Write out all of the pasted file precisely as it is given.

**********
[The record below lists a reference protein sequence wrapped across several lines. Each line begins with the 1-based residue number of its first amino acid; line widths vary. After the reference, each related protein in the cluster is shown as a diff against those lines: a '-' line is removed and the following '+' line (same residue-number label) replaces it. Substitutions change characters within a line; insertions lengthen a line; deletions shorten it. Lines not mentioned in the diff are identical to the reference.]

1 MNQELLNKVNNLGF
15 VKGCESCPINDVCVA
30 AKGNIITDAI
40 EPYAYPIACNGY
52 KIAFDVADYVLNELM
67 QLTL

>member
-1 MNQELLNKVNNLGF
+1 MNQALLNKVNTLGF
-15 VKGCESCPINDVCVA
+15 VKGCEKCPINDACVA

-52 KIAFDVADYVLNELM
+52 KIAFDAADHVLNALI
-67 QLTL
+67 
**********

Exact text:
[The record below lists a reference protein sequence wrapped across several lines. Each line begins with the 1-based residue number of its first amino acid; line widths vary. After the reference, each related protein in the cluster is shown as a diff against those lines: a '-' line is removed and the following '+' line (same residue-number label) replaces it. Substitutions change characters within a line; insertions lengthen a line; deletions shorten it. Lines not mentioned in the diff are identical to the reference.]

1 MNQELLNKVNNLGF
15 VKGCESCPINDVCVA
30 AKGNIITDAI
40 EPYAYPIACNGY
52 KIAFDVADYVLNELM
67 QLTL

>member
-1 MNQELLNKVNNLGF
+1 MNQALLNKVNTLGF
-15 VKGCESCPINDVCVA
+15 VKGCEKCPINDACVA

-52 KIAFDVADYVLNELM
+52 KIAFDAADHVLNALI
-67 QLTL
+67 